Building a Sovereign Benchmark yield curve: Tunisia edition…

Usually having some form of Sovereign yield curve is one of the first building blocks of a financial sector. It forms the basis on which multiple financial instruments are then priced and traded. But then this bit is taken for guaranteed and hardly the focal point for any discussion om financial sector developments.

Thus it was interesting to read this bit from European Bank for Reconstruction and Development (EBRD). EBRD helped the Tunisian government develop its yield curve:

The European Bank for Reconstruction and Development (EBRD) has supported the new modelling of a sovereign benchmark yield curve in Tunisia, a building block for developing capital markets in Tunisian dinar. The new curve was presented today in Tunis to the main stakeholders, including government officials, banks, primary dealers, brokers, and legal and accounting experts.

As of 1 January 2018 market participants in Tunisia will start recording eligible portfolios at fair value, a transformational move that will align the market with international standards. The EBRD supported the Ministry of Finance, the Central Bank of Tunisia, the Financial Market Council and Tunisie Clearing, in building a data-based dynamic yield curve model that reflects market activity. This will support growth and liquidity in the government bond market and serve as a reference for the pricing of sovereign and corporate bond instruments denominated in Tunisian dinar.

The dynamic model captures data from money markets, and from the primary and secondary sovereign market with a view to faithfully reflecting yield curve movements across maturities every day. The curve will be updated daily.   

The creation of a sovereign yield curve is aligned with the Memorandum of Understanding (MoU) signed with the Ministry of Finance of Tunisia in May 2016 as part of the EBRD’s SME Local Currency Programme. The MoU stresses the importance of further developing local currency sources of funding and capital markets in the country. In addition to providing affordable loans in Tunisian dinar for small and medium-sized enterprises (SMEs), the EBRD is assisting the country in implementing necessary reforms.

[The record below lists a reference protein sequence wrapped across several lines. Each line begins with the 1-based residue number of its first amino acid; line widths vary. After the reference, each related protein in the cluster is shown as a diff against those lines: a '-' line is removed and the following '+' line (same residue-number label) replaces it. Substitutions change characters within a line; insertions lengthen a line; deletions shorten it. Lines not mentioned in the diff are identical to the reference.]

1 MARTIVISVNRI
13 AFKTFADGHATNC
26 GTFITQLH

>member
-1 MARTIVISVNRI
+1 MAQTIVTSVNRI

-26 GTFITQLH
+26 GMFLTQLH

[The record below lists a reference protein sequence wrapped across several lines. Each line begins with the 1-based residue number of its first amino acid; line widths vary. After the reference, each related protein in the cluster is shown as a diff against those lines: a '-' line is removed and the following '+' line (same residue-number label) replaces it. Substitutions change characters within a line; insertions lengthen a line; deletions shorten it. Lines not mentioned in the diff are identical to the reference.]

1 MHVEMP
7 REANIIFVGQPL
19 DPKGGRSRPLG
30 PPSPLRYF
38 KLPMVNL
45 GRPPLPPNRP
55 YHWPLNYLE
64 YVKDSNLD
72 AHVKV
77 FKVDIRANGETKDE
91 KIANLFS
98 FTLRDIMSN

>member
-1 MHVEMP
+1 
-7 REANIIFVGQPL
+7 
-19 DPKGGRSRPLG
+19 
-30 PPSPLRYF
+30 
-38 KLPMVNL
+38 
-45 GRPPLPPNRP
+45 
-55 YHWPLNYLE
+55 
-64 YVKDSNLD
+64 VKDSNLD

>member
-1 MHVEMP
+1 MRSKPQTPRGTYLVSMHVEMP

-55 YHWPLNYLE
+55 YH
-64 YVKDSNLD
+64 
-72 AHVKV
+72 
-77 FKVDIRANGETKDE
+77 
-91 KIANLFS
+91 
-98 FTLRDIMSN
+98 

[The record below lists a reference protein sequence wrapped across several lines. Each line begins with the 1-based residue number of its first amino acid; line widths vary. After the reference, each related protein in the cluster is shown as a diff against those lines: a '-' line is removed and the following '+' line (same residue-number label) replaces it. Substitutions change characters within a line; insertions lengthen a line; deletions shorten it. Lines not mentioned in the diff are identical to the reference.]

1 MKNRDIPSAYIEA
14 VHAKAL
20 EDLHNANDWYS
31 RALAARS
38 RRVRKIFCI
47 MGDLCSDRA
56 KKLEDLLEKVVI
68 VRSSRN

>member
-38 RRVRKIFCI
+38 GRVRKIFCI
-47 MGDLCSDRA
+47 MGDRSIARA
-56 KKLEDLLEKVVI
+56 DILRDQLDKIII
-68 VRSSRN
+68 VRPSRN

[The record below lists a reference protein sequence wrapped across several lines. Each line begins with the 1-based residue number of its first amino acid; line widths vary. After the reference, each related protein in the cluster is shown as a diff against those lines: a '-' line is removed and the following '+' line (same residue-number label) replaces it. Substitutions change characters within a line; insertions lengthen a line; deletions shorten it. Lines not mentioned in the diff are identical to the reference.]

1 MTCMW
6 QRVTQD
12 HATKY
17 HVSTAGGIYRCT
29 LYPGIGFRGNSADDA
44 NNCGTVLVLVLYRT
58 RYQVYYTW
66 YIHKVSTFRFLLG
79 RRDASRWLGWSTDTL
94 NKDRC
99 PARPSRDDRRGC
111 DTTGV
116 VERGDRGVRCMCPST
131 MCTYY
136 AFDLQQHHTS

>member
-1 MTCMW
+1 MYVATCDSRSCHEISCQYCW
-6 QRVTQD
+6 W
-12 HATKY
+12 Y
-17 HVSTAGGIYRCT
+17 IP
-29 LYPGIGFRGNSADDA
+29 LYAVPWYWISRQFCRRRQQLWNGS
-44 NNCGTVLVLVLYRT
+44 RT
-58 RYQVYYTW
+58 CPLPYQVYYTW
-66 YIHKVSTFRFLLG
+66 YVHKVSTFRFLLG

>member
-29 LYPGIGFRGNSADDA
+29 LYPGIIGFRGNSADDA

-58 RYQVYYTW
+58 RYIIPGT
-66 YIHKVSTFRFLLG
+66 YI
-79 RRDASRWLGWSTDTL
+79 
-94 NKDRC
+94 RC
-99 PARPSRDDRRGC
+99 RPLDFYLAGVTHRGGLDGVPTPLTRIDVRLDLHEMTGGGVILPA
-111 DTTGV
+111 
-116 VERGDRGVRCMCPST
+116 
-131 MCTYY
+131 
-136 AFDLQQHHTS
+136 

Christelle Fink, EBRD Head of Local Currency and Capital Market Development in the Southern and Eastern Mediterranean region, said: “The sovereign yield curve helps market participants to position themselves and to value their positions and instruments in the market. Publishing a well-modelled yield curve creates an important reference point for all market participants, contributing to transparency in price discovery and valuation of financial instruments. The Ministry of Finance, the Central Bank of Tunisia, the Financial Market Council and Tunisie Clearing worked jointly on this big step forward, for which the Bank is delighted.”

Hmmm…

 

 

4 Responses to “Building a Sovereign Benchmark yield curve: Tunisia edition…”

  1. Building a Sovereign Benchmark yield curve: Tunisia edition… | Me Stock Broker Says:

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  2. Building a Sovereign Benchmark yield curve: Tunisia edition… – Courtier en Bourse Says:

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  3. Justin Norwell Says:

    Regards,

  4. Reasonable coaching Says:

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    Building a Sovereign Benchmark yield curve: Tunisia edition… – Central-Banks

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